This is not you grandfather’s "Ben-Hur."
That’s the message from Roma Downey and Mark Burnett, the producers of “Ben-Hur,” a new version of the 1959 film classic. Both movies are based on the 1880 novel by Lew Wallace.
“It was a great movie in ’59,” Burnett told CNSNews.com in a recent interview, “and it’s about time to update 55 years later. We reimagined changes from the original film where instead of a movie about revenge this movie is about reconciliation and forgiveness - and it still has a huge chariot race scene and a sea battle scene. So it provides all the values that theatergoers are expecting. In it Judah Ben-Hur encounters Jesus, and those encounters give him the understanding to forgive and teach him how to reconcile rather than seek revenge.”
Burnett has won eight Emmy Awards for producing series such as “Survivor,” “The Voice,” and “Shark Tank.” He recently began his tenure as president of MGM Television and Digital Group. Downey has earned two Emmy nominations, a Golden Globe nomination and TV Guide Award for her starring role on the CBS drama “Touched by an Angel.”
In 2013 Burnett and Downey produced “The Bible,” a 10-hour miniseries that ran on the History channel. The series was a success in the ratings and was nominated for three Emmy Awards. "Ben-Hur" is a production of “Lightworkers Media,” a division of MGM that emphasis faith and family films.
The new “Ben-Hur” stars Jack Huston and will be released on Aug. 19. Downey says that the film, budgeted at $100 million and directed by Timur Bekmambetov, will both show more of Jesus than the original, which depicted Christ only from the back, and have top-flight special effects that are entertaining for general audiences. “The movie is big action-packed film, it’s not a preachy film,” she says. “It’s a very exciting film and yet it’s a very special and meaningful story. There seems to be so much fear and confusion these days and hopefully the movie offers a little bit film of healing.”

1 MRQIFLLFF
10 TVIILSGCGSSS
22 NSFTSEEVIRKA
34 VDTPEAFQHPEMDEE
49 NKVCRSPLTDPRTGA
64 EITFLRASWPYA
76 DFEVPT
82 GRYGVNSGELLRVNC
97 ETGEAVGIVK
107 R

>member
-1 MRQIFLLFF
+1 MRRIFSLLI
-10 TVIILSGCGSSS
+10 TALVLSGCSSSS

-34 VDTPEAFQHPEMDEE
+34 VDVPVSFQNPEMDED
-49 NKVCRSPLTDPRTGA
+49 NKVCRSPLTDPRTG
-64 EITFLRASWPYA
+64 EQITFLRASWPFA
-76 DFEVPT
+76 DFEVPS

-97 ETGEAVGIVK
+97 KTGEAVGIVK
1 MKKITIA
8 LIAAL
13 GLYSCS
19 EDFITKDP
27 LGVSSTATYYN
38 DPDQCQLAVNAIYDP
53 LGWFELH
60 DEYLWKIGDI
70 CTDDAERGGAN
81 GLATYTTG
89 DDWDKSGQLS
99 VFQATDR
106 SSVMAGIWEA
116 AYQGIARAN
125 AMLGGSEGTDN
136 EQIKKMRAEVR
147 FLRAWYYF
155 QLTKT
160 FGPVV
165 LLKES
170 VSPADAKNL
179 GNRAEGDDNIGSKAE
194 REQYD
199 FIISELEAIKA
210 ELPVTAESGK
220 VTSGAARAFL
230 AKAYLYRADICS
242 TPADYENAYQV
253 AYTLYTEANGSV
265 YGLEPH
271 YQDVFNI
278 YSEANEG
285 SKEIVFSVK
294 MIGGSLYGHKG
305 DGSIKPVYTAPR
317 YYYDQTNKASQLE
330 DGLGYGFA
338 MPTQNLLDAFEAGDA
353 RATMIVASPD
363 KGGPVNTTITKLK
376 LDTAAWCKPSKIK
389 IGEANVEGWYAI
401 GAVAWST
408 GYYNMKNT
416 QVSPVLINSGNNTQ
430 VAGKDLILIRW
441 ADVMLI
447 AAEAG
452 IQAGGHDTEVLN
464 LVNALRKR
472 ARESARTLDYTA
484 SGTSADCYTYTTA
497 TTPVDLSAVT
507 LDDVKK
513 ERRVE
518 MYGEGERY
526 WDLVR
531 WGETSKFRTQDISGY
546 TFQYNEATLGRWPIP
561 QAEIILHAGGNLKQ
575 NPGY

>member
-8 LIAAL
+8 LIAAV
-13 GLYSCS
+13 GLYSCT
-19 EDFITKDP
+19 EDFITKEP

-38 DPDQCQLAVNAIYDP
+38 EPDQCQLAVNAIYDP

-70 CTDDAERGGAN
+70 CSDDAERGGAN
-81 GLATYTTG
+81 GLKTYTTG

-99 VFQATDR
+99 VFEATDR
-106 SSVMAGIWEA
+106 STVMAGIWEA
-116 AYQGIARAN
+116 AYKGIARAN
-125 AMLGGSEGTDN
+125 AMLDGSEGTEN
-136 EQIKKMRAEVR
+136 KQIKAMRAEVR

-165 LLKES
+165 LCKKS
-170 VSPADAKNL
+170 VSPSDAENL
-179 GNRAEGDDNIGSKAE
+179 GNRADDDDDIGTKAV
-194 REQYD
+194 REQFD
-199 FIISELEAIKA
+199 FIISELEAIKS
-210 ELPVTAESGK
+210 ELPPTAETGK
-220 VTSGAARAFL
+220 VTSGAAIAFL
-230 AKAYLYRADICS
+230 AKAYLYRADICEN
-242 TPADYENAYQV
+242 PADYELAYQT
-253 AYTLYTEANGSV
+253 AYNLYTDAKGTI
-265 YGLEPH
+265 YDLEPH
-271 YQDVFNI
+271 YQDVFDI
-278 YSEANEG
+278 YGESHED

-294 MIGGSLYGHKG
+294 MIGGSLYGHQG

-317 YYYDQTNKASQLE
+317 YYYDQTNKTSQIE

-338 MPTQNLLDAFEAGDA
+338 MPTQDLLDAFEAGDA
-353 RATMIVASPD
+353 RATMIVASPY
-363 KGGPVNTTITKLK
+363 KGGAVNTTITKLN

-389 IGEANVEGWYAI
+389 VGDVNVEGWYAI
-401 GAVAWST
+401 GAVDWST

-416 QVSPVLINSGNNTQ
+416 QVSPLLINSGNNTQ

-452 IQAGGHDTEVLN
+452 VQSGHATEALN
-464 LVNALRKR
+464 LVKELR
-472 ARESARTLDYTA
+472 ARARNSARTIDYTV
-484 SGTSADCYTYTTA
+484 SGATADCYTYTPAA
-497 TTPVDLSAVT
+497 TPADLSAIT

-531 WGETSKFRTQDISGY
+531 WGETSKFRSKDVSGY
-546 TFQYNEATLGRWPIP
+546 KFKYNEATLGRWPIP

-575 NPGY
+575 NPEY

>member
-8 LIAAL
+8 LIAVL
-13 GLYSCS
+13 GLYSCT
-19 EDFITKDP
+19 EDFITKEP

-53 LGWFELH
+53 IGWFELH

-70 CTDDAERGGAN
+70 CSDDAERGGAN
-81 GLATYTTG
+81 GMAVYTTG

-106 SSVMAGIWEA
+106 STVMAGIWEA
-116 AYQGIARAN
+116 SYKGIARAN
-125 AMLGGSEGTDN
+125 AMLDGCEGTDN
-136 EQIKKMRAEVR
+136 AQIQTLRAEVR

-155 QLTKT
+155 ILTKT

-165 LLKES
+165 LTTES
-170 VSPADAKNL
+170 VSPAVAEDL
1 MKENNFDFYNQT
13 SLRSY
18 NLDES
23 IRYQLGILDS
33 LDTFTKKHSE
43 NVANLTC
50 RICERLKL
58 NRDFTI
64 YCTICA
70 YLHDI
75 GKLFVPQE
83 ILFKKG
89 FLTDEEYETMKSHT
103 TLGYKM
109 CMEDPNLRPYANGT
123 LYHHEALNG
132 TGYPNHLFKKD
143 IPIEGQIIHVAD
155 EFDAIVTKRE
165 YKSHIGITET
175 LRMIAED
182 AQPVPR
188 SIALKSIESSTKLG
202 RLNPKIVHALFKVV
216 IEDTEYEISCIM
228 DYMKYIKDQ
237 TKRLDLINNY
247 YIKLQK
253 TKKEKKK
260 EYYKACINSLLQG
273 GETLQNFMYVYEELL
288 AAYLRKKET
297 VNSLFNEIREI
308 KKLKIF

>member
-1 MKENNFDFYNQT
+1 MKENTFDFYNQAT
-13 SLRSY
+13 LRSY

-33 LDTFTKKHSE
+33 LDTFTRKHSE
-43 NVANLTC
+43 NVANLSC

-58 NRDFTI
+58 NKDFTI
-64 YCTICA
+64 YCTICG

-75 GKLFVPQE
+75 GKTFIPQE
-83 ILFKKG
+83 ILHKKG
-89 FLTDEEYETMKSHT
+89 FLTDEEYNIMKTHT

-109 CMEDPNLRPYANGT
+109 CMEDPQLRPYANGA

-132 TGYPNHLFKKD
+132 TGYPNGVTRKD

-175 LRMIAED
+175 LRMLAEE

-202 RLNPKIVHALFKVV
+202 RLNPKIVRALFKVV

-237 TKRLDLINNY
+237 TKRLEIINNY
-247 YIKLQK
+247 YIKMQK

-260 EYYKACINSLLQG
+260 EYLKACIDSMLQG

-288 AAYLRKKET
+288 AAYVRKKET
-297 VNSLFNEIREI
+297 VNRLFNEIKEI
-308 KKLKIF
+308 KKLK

We do see Jesus in this film. It’s different form the ’59 film and actually we see his face, we encounter him…We see him connect with other people. But we really learn about him, we learn about Jesus through the heart of Judah Ben-Hur. It’s the journey of this one man, whose life is ripped from him, he’s thrown unjustly into a slave ship, where he somehow survives after five years on this ship. He survives a sea battle and gets washed up on the shore and his heart has heartened and he wants to come back and seek revenge. It’s probably the only reason he survives. It’s because of an encounter with Jesus that his life is transformed forever. It’s really that we get to know Jesus in this film through the characters that he touches.
When asked about the challenges and opportunities of being Christian filmmakers in Hollywood, Downey offers this:
I think that both Mark and I have been very fortunate that we’ve had a great deal of success in our careers, separately and in our careers together. I think that perhaps that success has given us a slightly different platform. We feel very fortunate that we haven’t met with too much resistance. I think initially when we were putting “The Bible” series together, there was some resistance to that. Many people that we work with here in our community in Hollywood told us, warned is, they said, "You’re going to be sorry that you did this, no one will go see it." Well we know that 100 million people tuned into that. I think that maybe in Hollywood there is an awakening that the Christian audience is a big audience, it is an audience that will come out and support quality, uplifting material. “Ben-Hur" I think is an opportunity even beyond that. I hope the Christian audiences will come out and support it. It’s not often you get to see Jesus on the big screen. It’s not often that you get to see a film with these sort of values. But also I think it’s a film that you can bring friends that aren’t churched, people who don’t know Jesus. It’s an opportunity perhaps to share the story with many many friends and we’re hopeful that’s what’s going to happen.